Tribe, tribal, tribalism... The word has a nice primitive ring to it, and words with nice-primitive rings are very much in style these days. We're all celebrating our tribal identities, researching our tribes' histories and incorporating a tribal ritual or two in our lives.

But styles come and go, so it's safe to assume that within a half-decade or so tribalism will be as passé as the Marlboro Man. (Remember when he was cool?) We need a more timeless frame of reference.

Looking at the Torah (which is as timeless as it gets), we get a mixed message.

On the one hand, Torah seems to be quite pro-tribal from the get-go. From the beginning, Jacob's twelve sons are slated to father the twelve tribes of Israel. On his deathbed, Jacob blesses each one individually, imparting to each the qualities and gifts that will define his tribe's distinct role within the people of Israel; Moses does the same when blessing the twelve tribes two centuries later, on the eve of the people's entry into the Holy Land. In their travels through the desert, each tribe had its own leader or "prince," its own encampment in its designated place around the Tabernacle, its own color and flag, its own representative stone on the ceremonial breastplate worn by the High Priest. The Midrash even tells us that when the Sea of Reeds split for the Children of Israel it provided twelve different openings, so that each tribe could travel its own designated path.

But the most significant delineator of tribal identity is what happened when the people of Israel entered the Holy Land. The land was divided into twelve territories, and each tribe was allotted the portion that suited its particular vocation as shepherds, vintners, seafaring merchants, soldiers, scholars, olive growers, and so on.

The extent to which the Torah goes to preserve the integrity of the tribal territories is evidenced by an incident recorded in this week's Parshah, in the closing verses of the Book of Numbers. Several chapters back (in Numbers 27) we read about the daughters of Tzelafchad, who approached Moses with a petition to receive their father's portion in the Holy Land. Under biblical law, only sons inherited the ancestral estate. Tzelafchad had five daughters but no sons; the result, argued the five daughters, would be that their father's legacy would be lost! G‑d accepted their petition, and instructed Moses that Tzelafchad's estate be given to his daughters.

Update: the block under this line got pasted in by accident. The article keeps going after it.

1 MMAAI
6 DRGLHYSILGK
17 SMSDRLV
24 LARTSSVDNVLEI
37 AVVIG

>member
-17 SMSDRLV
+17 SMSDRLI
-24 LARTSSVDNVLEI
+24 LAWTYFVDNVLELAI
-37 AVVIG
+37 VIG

But following this ruling, another group of people approached Moses with their own petition. These were the tribal heads of Menasseh, Tzelafchad's tribe. Their argument went like this: if Tzelafchad's portion is given to his daughters, what will happen if they marry men from another tribe? Their children, whose tribal identity will follow that of their fathers', will inherit the Tzelafchad estate. We will then have Reubenite or Shimonite estates within the boundaries of the Menasseh territory, making a mishmash of our tribal homeland!

To this petition, G‑d responded with a rather practical solution: let Tzelafchad's daughters marry men from the tribe of Menasseh. Indeed, this became an across-the-board rule: any daughter who inherits land must marry only within her father's tribe, so that "no inheritance will be transferred from one tribe to another tribe, for each person of the tribes of the children of Israel shall cleave to his own inheritance" (Numbers 36:9).

What all this seems to indicate is that although the Jewish people are enjoined to be a "one people in the land" and to regard themselves "as one man, with one heart," this does not preclude the existence of distinct tribal identities within the Jewish nation. In fact, many today see the various communities within the Jewish people—Ashkenazic and Sephardic, Chassidic and non-Chassidic, etc.--as modern-day equivalents of the biblical "Tribes of Israel," and point to the biblical precedent as indication that the differences in customs, philosophy and lifestyle amongst these communities are legitimate, indeed desirable, expressions of the multi-tribal nature of the Jewish people.

There is, however, a sequel to the daughters-of-Tzelachad story and the tribal identity crisis they provoked. We are told that the rule that a daughter who inherits tribal lands should marry only within her father's tribe was only instituted for the first generation of Jews who settled the land under Joshua. Once the apportionment of the land was completed (a process which took fourteen years) and each tribe and family was securely settled on its territory and its family estate, the inter-tribal marriage ban was lifted. Apparently, at this point a little bit of tribal mishmash could be tolerated.

Furthermore, the day on which "the tribes of Israel where permitted to marry into each other" was proclaimed a national holiday. In fact, this holiday—the 15th of Av—is declared by the Mishnah to be one of the two greatest days of the year! (the other being none other than Yom Kippur). There are a number of reasons given as to the specialty of Av 15th, but this is one of them. In other words, the merging of tribes is not only tolerable, but something to be celebrated.

So what are we to make of all this? Is tribalism good or bad for the soul? How are we to weigh our loyalty to family, community and "tribe" against our role as a partner in the mission and destiny of the entirety of the Jewish people?

I'm not quite sure what it is, but there's a message here somewhere.